NCAT Study Confirms Benefits of Crumb Rubber in Asphalt
The method of manufacturing crumb rubber, whether cryogenic or ambient, does not impact the performance or quality of rubber asphalt pavements. according to a new study by the National Center for Asphalt Technology (NCAT). The use of recycled tire rubber in asphalt pavement can produce longer lasting road surfaces, reduced road maintenance, lower road noise, shorter breaking distances and add to the long term cost effectiveness of the pavement, the study affirmed.
“We are optimistic that the study findings will accelerate the use of sustainable material in highway construction,” says Richard Willis, NCAT’s assistant research professor. “By increasing the use of ground tire rubber, asphalt producers will benefit from price stability as compared to more volatile oil prices which impact the cost of traditional, oil-based polymers.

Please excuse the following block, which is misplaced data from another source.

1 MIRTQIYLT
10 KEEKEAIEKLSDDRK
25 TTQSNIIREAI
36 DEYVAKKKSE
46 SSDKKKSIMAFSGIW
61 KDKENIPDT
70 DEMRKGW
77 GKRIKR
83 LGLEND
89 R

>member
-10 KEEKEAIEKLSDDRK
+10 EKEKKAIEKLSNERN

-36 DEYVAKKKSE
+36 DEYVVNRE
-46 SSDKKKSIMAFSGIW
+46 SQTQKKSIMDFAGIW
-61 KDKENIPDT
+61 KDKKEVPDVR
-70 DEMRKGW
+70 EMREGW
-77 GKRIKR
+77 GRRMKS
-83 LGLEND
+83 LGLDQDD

Importantly, ground tire rubber produced cryogenically or ambiently provides high performance and cost benefits in asphalt.”
In recent years, as oil prices have risen, the number of states reassessing the potential of GTR mixtures has begun to increase; however, according to NCAT, little research has been published which characterizes the influence of particle size, grinding technique and blending methodology.
The NCAT study addressed these needs and indicates that surface area and particle size of the rubbers had the most influence on the modified asphalt binder — smaller particle size, which equates to larger surface area, provides better performance.
Based on the study results, researchers also recommend that ground tire rubber should be considered an appropriate asphalt binder modifier to achieve critical high temperature performance in mixtures. Because ambient and cryogenic GTR performed equally in terms of binder modification and separation, specifications should not distinguish between the two types of materials when the GTR is 30 mesh or smaller, researchers said. And, the researchers conclude, ten percent rubber is an appropriate level of loading for asphalt binders.
© Scrap Tire News, October 2012